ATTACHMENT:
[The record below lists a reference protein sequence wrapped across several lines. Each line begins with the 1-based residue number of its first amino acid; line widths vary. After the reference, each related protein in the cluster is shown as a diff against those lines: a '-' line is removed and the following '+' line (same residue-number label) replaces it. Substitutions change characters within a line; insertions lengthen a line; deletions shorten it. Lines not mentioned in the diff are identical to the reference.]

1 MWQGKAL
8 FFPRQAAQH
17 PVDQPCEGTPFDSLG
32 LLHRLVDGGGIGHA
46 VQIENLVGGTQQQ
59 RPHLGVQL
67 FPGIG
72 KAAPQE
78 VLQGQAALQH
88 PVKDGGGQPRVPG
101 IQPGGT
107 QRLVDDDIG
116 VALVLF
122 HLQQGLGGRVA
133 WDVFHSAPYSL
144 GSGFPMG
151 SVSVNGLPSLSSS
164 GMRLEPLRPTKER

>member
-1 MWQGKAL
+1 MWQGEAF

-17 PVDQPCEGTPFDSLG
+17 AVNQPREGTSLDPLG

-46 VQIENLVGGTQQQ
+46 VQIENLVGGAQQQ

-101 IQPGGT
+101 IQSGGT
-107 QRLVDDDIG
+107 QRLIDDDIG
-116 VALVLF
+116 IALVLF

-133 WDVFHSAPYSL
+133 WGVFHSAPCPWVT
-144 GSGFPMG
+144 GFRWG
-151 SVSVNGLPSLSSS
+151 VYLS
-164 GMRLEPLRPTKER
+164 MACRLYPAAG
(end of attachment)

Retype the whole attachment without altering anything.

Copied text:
[The record below lists a reference protein sequence wrapped across several lines. Each line begins with the 1-based residue number of its first amino acid; line widths vary. After the reference, each related protein in the cluster is shown as a diff against those lines: a '-' line is removed and the following '+' line (same residue-number label) replaces it. Substitutions change characters within a line; insertions lengthen a line; deletions shorten it. Lines not mentioned in the diff are identical to the reference.]

1 MWQGKAL
8 FFPRQAAQH
17 PVDQPCEGTPFDSLG
32 LLHRLVDGGGIGHA
46 VQIENLVGGTQQQ
59 RPHLGVQL
67 FPGIG
72 KAAPQE
78 VLQGQAALQH
88 PVKDGGGQPRVPG
101 IQPGGT
107 QRLVDDDIG
116 VALVLF
122 HLQQGLGGRVA
133 WDVFHSAPYSL
144 GSGFPMG
151 SVSVNGLPSLSSS
164 GMRLEPLRPTKER

>member
-1 MWQGKAL
+1 MWQGEAF

-17 PVDQPCEGTPFDSLG
+17 AVNQPREGTSLDPLG

-46 VQIENLVGGTQQQ
+46 VQIENLVGGAQQQ

-101 IQPGGT
+101 IQSGGT
-107 QRLVDDDIG
+107 QRLIDDDIG
-116 VALVLF
+116 IALVLF

-133 WDVFHSAPYSL
+133 WGVFHSAPCPWVT
-144 GSGFPMG
+144 GFRWG
-151 SVSVNGLPSLSSS
+151 VYLS
-164 GMRLEPLRPTKER
+164 MACRLYPAAG